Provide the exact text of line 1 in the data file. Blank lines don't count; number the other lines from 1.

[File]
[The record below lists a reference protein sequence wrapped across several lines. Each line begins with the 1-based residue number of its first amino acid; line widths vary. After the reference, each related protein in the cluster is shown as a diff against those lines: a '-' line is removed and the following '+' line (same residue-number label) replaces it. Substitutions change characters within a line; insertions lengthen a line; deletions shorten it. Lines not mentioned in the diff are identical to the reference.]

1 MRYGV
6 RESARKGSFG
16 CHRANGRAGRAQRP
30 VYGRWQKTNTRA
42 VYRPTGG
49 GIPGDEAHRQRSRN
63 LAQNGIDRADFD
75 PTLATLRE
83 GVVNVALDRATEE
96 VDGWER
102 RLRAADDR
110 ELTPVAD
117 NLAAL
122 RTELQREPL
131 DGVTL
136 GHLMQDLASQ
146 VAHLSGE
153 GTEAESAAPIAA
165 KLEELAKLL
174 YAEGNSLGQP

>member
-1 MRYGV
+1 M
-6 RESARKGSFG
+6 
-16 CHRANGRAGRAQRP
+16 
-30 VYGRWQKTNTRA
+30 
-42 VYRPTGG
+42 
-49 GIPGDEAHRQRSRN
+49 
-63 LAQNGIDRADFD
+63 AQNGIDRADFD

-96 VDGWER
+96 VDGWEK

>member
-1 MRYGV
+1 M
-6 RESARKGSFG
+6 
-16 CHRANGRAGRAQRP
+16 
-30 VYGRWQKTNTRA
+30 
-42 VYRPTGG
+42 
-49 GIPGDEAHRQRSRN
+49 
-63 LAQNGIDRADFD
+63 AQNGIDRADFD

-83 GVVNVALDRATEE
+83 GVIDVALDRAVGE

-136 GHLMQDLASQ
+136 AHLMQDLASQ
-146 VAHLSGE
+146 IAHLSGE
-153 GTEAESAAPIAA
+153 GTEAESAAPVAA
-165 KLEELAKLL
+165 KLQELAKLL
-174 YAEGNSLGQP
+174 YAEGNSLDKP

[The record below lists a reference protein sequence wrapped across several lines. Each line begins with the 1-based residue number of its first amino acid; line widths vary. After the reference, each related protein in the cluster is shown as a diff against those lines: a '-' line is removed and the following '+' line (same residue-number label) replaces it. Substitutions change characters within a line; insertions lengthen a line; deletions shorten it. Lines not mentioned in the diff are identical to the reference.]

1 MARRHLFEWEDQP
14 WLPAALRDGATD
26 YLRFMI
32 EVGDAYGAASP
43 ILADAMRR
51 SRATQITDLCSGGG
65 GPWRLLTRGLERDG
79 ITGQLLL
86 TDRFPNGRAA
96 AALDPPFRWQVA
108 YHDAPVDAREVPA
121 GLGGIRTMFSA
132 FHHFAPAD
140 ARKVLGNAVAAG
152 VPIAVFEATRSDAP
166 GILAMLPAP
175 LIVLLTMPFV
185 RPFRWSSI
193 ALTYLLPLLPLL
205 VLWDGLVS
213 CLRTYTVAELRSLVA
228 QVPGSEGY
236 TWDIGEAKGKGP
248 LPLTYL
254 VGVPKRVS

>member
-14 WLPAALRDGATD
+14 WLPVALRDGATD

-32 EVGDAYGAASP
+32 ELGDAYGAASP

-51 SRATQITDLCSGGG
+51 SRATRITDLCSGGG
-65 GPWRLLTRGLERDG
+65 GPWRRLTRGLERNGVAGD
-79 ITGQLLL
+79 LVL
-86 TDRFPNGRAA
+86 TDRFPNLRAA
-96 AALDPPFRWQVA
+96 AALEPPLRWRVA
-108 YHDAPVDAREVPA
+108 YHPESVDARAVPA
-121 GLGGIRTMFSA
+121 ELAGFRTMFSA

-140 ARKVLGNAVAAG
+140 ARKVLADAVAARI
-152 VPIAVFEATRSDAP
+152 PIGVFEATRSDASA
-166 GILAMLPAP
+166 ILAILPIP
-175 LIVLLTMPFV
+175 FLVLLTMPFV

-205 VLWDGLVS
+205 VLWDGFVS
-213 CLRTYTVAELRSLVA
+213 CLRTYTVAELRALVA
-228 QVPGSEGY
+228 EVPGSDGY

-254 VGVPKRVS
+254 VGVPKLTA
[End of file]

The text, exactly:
[The record below lists a reference protein sequence wrapped across several lines. Each line begins with the 1-based residue number of its first amino acid; line widths vary. After the reference, each related protein in the cluster is shown as a diff against those lines: a '-' line is removed and the following '+' line (same residue-number label) replaces it. Substitutions change characters within a line; insertions lengthen a line; deletions shorten it. Lines not mentioned in the diff are identical to the reference.]